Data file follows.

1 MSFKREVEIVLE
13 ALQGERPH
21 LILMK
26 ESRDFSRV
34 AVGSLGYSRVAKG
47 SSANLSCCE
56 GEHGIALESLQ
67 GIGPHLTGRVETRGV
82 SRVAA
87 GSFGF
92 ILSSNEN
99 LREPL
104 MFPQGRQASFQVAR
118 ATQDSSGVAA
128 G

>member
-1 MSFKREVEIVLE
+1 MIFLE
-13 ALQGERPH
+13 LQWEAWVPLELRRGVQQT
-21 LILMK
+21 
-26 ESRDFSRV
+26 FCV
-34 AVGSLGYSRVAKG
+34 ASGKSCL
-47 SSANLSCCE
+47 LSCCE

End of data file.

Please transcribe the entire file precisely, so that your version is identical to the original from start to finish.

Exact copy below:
1 MSFKREVEIVLE
13 ALQGERPH
21 LILMK
26 ESRDFSRV
34 AVGSLGYSRVAKG
47 SSANLSCCE
56 GEHGIALESLQ
67 GIGPHLTGRVETRGV
82 SRVAA
87 GSFGF
92 ILSSNEN
99 LREPL
104 MFPQGRQASFQVAR
118 ATQDSSGVAA
128 G

>member
-1 MSFKREVEIVLE
+1 MIFLE
-13 ALQGERPH
+13 LQWEAWVPLELRRGVQQT
-21 LILMK
+21 
-26 ESRDFSRV
+26 FCV
-34 AVGSLGYSRVAKG
+34 ASGKSCL
-47 SSANLSCCE
+47 LSCCE